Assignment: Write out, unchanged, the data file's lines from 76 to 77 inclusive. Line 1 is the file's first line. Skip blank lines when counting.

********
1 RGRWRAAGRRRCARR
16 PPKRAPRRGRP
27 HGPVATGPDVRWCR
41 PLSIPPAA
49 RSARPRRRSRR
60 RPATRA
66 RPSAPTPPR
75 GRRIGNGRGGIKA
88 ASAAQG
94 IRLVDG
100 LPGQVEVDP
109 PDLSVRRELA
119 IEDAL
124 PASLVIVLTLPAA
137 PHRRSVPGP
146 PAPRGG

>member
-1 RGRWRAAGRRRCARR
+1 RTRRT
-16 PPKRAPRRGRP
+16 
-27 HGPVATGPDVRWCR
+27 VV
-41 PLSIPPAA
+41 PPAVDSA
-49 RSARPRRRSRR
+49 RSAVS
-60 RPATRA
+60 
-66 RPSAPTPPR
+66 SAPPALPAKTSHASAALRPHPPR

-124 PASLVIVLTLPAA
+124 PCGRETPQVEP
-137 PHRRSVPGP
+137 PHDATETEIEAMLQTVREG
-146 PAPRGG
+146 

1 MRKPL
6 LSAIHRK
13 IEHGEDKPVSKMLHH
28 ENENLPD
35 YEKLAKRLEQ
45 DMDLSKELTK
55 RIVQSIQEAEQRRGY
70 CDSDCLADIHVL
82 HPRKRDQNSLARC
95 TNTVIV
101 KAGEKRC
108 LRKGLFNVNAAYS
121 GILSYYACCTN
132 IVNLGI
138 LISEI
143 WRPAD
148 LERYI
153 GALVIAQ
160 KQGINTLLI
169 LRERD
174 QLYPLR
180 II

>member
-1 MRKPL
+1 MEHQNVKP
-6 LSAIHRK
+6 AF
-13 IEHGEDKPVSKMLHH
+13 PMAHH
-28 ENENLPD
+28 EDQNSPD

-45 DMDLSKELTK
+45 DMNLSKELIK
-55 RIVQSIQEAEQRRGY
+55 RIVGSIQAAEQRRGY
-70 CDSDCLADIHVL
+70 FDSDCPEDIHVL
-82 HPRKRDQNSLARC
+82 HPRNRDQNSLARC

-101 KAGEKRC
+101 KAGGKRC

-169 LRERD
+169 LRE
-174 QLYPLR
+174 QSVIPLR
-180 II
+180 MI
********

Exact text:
+82 HPRNRDQNSLARC

-101 KAGEKRC